This Editor was interested in what the organizers of the annual Connected Health Summit, now taking place in San Diego, are seeing as the differences in the digital health and remote monitoring sector over the past year. This year, Parks Associates promoted it as “spotlight(ing) health technologies as part of the Internet of Things (IoT) phenomenon and the transformational impact of these connected solutions on the US healthcare system.” I’ve been reading Parks’ research since 2006, when telecare was riding quite high, but the marketplace between consumer and enterprise-focused tech, monitoring and analytics has exploded. I asked Stuart Sikes, President of Parks Associates, for toplines on the key differences in the market and the conference between last year and this. It’s shifting to implementation, how to streamline processes around data, making data useful….and still finding someone to pay for it.
What is different this year than 2015?
The primary difference this year is that we will be discussing case studies and implementation and engagement issues, shifting the focus from “what elements are needed to encourage engagement” to “how is implementation working.” In addition, the emphasis on the power of data to provide meaningful data that empowers both consumers and care providers will increase, as secure collection and management of data is a central theme to most of the solutions on the agenda.
Regarding the agenda, one difference this year will be presentations by emerging companies to members of the investment community, who will offer some feedback on the company concepts and approach.
Do you see progress in adoption by physicians, healthcare organizations, consumers–and who is paying?There is progress across the board and this progress is, in large part, born of necessity. CMS reimbursement pressure is resulting in care providers increasing consumer awareness of ways they can impact care costs. Payers are implementing wellness tracking devices and consumers are responding. Physicians are moving slowly, but increasingly offering ways for consumers to interact outside of the office.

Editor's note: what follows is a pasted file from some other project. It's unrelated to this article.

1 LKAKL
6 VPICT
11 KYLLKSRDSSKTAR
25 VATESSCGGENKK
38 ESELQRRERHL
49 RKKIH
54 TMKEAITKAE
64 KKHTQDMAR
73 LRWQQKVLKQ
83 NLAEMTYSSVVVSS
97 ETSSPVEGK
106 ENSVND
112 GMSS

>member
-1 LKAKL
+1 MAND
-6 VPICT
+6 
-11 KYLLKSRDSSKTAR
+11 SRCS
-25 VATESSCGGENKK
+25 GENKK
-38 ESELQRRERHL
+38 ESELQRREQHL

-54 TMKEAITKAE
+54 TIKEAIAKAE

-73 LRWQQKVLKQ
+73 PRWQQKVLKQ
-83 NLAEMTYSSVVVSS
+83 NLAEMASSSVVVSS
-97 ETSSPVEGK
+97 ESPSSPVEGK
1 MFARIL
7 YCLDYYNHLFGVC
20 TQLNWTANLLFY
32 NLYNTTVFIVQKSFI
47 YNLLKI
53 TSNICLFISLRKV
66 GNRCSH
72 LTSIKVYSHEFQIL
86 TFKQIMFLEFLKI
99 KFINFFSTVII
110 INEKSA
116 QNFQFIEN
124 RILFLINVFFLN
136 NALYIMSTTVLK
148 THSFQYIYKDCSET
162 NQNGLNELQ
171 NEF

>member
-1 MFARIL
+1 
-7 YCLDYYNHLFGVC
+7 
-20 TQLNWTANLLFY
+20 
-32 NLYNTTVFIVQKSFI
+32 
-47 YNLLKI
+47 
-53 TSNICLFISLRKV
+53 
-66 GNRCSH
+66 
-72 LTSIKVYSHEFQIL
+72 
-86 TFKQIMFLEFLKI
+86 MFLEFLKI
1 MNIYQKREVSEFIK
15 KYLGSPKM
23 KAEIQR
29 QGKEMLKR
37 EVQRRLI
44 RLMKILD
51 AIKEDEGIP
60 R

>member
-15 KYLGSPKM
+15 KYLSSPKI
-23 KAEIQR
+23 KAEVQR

What does you believe will be the hottest topic, area or concern in 2017?
Providing consumer data, securely, to the appropriate people in a meaningful way will be a hot topic for 2017. The market continues to offer devices that collect consumer data and vitals, but streamlining the processes and parties involved in transforming data into meaningful and accessible information will be the next important step in the evolution of the industry.
Telehealth & Telecare Aware is a media supporter of the conference for the second year. The conference is Tweeting at #CONNHealth16 and @CONN_Health_Smt. Thanks to Holly Sprague for her coordination with Mr Sikes.